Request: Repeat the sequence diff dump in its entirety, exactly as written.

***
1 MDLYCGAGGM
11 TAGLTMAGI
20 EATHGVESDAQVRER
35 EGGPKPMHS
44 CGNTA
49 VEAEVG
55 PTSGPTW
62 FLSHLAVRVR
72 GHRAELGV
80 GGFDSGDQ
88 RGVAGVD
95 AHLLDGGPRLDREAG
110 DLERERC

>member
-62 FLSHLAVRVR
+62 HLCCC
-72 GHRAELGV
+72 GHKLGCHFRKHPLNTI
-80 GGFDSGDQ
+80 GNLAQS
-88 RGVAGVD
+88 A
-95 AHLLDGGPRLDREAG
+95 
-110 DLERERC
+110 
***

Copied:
1 MDLYCGAGGM
11 TAGLTMAGI
20 EATHGVESDAQVRER
35 EGGPKPMHS
44 CGNTA
49 VEAEVG
55 PTSGPTW
62 FLSHLAVRVR
72 GHRAELGV
80 GGFDSGDQ
88 RGVAGVD
95 AHLLDGGPRLDREAG
110 DLERERC

>member
-62 FLSHLAVRVR
+62 HLCCC
-72 GHRAELGV
+72 GHKLGCHFRKHPLNTI
-80 GGFDSGDQ
+80 GNLAQS
-88 RGVAGVD
+88 A
-95 AHLLDGGPRLDREAG
+95 
-110 DLERERC
+110 